Wentz Weekly Insights
Supply Chain Issues, Bottlenecks, and Inflation. What it Means for Fed Policy
The past year is turning out to be one of the strongest years for earnings growth in recent memory. Companies have grown earnings at least 20% for three consecutive quarters and are expected to do so again in the fourth quarter, according to FactSet. With earnings season for the third quarter coming to an end, the growth rate currently stands at 39.8%, up from the projections of 27.3% when the quarter began reflecting the stronger conditions than what analysts expected. As we expected, supply chain issues, bottlenecks, and labor shortages have caused a sharp rise in inflationary pressures and more companies have commented on this during earnings calls than any other time since data began in 2010. Of the S&P 500 companies, about 300 of them cited inflation in their earnings calls, above the five-year average of 137 and we expect the same for the upcoming fourth quarter earnings season that begins next month.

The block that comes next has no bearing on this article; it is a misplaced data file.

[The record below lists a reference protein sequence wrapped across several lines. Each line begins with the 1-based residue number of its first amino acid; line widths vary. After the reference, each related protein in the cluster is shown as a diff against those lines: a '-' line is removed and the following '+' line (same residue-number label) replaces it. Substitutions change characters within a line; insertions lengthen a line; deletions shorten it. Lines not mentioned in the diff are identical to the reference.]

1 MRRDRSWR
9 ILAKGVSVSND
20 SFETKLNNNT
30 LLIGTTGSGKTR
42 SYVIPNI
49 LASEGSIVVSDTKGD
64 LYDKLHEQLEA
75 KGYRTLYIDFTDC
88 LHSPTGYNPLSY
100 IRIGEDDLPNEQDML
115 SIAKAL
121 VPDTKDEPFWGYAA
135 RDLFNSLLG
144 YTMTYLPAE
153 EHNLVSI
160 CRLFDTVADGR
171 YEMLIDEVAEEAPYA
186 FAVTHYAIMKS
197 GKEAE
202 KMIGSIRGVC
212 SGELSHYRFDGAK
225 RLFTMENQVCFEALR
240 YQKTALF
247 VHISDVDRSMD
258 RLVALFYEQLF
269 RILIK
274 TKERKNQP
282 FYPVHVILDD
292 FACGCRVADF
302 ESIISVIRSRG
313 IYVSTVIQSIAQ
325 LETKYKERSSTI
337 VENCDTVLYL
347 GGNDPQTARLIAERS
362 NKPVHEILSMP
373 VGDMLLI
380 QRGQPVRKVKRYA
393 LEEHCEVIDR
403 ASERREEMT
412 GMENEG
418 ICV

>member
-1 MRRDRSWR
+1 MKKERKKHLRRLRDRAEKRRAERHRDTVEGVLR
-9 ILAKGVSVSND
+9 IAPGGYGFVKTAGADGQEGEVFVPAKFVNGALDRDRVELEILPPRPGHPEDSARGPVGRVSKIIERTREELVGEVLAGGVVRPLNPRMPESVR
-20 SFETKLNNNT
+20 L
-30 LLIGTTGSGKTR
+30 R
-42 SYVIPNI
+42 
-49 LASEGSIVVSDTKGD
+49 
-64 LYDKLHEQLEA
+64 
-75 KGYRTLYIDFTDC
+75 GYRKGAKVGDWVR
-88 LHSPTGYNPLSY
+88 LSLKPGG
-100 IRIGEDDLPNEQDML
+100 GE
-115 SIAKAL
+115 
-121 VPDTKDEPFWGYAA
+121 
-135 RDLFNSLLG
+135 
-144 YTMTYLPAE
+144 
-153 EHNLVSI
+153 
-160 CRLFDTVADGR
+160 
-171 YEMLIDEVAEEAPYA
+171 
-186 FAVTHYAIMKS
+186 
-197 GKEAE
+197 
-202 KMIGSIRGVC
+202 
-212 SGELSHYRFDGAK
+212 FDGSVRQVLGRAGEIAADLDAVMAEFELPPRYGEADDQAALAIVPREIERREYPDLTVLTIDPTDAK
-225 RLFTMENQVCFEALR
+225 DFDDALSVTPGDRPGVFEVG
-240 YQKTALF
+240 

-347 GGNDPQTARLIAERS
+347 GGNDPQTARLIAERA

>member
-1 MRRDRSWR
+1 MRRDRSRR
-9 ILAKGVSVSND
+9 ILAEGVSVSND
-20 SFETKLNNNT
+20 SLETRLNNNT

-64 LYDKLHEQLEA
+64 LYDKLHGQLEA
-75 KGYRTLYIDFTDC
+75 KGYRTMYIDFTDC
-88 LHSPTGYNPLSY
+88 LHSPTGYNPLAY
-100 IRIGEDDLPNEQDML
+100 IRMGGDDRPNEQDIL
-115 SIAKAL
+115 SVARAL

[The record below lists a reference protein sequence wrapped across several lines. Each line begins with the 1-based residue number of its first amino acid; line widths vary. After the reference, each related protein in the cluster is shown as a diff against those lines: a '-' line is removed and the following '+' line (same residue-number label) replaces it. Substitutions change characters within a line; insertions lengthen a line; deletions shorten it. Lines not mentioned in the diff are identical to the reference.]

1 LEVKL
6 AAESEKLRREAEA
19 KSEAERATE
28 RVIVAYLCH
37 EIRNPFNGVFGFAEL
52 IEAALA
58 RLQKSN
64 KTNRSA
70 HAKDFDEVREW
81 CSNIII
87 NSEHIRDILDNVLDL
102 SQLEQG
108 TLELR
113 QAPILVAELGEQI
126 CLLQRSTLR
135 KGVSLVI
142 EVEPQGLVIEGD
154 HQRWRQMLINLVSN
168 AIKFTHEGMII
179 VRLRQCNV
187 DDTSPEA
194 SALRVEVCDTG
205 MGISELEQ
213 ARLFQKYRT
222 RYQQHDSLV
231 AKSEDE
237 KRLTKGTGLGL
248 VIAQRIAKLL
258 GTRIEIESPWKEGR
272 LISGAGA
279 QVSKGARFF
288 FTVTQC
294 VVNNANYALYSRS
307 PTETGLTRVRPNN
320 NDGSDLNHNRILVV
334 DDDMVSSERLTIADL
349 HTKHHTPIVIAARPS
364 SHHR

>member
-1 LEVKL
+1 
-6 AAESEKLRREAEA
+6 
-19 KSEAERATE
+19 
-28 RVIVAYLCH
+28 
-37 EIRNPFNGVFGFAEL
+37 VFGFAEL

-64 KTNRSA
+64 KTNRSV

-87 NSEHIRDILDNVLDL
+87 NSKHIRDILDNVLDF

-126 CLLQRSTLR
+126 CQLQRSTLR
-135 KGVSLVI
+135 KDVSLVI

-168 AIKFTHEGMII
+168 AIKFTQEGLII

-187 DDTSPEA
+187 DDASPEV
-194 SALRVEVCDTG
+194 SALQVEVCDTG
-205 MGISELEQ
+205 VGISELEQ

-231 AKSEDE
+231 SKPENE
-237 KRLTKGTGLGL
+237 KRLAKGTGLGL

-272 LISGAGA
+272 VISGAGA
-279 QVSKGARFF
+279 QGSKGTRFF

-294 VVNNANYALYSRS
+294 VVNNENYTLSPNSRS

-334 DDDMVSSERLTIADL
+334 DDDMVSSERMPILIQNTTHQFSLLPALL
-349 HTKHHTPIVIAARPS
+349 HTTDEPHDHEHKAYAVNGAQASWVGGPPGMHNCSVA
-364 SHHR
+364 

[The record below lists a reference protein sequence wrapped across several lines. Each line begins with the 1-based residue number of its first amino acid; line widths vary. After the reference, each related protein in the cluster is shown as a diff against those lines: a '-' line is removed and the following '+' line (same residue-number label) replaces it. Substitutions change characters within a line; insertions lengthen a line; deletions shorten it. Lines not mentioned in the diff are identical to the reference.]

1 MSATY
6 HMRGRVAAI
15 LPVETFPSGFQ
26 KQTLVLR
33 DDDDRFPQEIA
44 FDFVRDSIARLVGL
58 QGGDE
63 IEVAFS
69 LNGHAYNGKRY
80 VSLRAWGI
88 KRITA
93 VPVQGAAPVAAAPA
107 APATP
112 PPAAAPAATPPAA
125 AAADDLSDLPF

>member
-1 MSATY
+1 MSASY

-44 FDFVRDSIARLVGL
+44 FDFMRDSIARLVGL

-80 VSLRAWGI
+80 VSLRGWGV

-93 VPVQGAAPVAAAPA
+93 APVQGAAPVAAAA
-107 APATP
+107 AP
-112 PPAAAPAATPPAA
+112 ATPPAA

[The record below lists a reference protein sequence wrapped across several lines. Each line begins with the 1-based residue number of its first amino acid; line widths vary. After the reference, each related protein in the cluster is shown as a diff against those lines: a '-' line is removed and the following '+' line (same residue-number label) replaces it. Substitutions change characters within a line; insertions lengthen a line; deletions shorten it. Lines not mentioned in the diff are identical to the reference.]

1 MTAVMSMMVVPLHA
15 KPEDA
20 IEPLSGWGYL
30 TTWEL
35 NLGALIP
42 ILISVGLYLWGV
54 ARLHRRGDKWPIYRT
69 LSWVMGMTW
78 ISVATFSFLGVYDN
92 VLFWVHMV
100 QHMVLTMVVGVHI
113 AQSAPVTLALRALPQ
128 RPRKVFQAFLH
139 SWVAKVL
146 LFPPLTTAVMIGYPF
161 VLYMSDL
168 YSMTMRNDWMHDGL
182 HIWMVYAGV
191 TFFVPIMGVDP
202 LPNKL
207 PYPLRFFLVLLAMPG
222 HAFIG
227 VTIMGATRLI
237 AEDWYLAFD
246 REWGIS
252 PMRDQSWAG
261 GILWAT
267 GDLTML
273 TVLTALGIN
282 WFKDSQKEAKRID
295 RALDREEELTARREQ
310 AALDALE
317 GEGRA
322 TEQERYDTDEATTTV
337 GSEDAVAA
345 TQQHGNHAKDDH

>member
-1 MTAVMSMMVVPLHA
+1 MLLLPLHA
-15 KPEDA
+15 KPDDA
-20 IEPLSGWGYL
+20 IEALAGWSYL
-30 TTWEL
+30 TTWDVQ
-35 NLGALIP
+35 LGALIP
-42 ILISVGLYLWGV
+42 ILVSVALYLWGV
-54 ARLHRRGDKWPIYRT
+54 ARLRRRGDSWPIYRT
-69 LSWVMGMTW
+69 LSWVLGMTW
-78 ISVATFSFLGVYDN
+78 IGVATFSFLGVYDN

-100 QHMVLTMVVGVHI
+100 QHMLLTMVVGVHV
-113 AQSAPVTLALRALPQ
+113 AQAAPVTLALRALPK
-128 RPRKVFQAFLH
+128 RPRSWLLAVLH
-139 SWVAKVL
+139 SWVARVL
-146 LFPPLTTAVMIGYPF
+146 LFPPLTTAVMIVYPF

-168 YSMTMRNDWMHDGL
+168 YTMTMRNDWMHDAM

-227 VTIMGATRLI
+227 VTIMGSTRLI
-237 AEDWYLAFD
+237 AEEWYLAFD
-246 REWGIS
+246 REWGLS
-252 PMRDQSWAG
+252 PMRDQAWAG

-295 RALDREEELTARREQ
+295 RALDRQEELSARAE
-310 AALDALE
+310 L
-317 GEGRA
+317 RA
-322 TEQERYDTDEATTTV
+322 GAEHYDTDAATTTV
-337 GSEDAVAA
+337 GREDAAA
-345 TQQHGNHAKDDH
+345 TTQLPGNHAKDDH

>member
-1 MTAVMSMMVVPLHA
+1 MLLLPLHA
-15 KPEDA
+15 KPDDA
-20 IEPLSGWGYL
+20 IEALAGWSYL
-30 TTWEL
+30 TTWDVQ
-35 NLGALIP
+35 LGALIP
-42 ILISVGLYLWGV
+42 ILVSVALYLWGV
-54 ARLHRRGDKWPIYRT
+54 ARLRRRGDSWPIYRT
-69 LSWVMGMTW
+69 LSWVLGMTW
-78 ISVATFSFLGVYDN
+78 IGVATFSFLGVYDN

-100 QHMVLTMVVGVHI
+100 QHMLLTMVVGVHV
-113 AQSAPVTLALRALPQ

These issues – all caused by very strong demand fueled by a very accommodative monetary and fiscal policy – were key topics from the third quarter earnings season, which saw mixed comments with some companies seeing a slight improvement but most expecting the issues to continue. The backlogs at ports has gotten no better despite headlines that suggest the line of containership waiting to dock was cut in half recently after reaching over 80 not too long ago (and up from 37 from our August newsletter). Bloomberg reported these ships were hiding from the official count by moving further in the Pacific, leaving the actual bottleneck of ships at 96, now the highest we have ever seen. We expect this to continue well into 2022, leading to more persistent inflation and resulting in a tighter monetary policy. We expect to see the first indication of this at the Fed’s December meeting Tuesday and Wednesday with an announcement to accelerate its tapering of quantitative easing at the conclusion. We also believe we will see an update on the “dot plot” where Fed members will pull forward expectations of interest rates over the short- and medium-term. Tightening policy will not fix the supply chain issues, but it does risk slowing demand too much and causing a bigger contraction (and leaving businesses with too much inventory). What this means for us is an increase in volatility as we close out the year.